Comment: Am I too skinny a gay to get a boyfriend?

Illustrated rainbow pride flag on a pink background.

Liam Hackett Social

Writing on body image and his experiences of attitudes within the gay community, Liam Hackett asks whether he is too skinny to get a boyfriend.

It seems that within the gay community, we are going through an identity crisis. A crisis whereby if your physical appearance and/or mannerisms don’t match what you see on the front cover of a gay magazine then you’re cast to the side in favour of a gym bunny fresh from the free weights.

I don’t know if it’s a recent thing, or if it’s just something that starts to strike as you creep further up in your twenties, but quite frankly – it stinks. We’re objectifying each other on the basis of what gay culture and media tells us what is attractive. In the past 2 weeks alone, I’ve had different guys tell me that I’m either too skinny, too tall, not masculine enough or would just look better with a bit more muscle on me.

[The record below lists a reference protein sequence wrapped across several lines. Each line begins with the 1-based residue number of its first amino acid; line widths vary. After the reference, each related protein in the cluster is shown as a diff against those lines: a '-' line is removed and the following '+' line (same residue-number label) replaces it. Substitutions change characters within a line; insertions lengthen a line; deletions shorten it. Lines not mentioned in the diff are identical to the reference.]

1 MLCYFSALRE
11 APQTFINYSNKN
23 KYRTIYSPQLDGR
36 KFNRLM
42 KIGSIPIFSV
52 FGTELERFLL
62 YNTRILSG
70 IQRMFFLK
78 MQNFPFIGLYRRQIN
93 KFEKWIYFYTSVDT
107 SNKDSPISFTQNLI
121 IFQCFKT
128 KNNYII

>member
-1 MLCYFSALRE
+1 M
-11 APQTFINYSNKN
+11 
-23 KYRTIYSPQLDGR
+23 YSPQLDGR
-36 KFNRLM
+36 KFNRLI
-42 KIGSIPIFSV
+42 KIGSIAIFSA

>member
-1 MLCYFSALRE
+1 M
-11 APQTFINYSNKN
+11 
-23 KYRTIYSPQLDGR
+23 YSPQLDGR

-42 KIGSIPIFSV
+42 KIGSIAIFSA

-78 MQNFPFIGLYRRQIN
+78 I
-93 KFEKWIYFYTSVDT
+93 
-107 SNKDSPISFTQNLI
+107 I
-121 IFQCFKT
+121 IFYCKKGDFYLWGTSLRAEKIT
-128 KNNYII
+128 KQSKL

Without sounding precious about it all, I’m wondering about the kind of impact it is having on my esteem. Not just my own esteem, but also the guys who don’t have the time OR desire to spend every spare moment pushing weights in the gym, or the guys who don’t fit into the heteronormative “straight acting” internalised homo-hate that the entire effing community has on a pedestal. Have we lost our minds?! Are we really that superficial that a guy is cast off because there’s one characteristic about him that you don’t like?

The guy you just swiped left to because he has a mole on his face or isn’t stacked enough for you, could be the future father of your children, he could have the most beautiful eyes and the most wicked sense of humour but you just blew it by casting your focus on his physical appearance. I’m not defaulting to that age-old “appearance or personality debate”; this is far more intricate. I’m not talking about somebody just generally not being your type, I’m talking about the tendency our community has to cast somebody off in favour of another because of a tiny, insignificant detail about them. Who cares if the guy has a mole? Who cares if he works in fashion in lieu of what is perceived to be a “manly” job? And who cares if he wears a size small t-shirt?

Our “community” needs a wake-up call. And fast.

Liam Hackett is the founder and CEO of anti-bullying charity Ditch The Label, and the founder and managing director of Hackett and Tiger.

This article originally appeared on Liam’s personal Tumblr page here.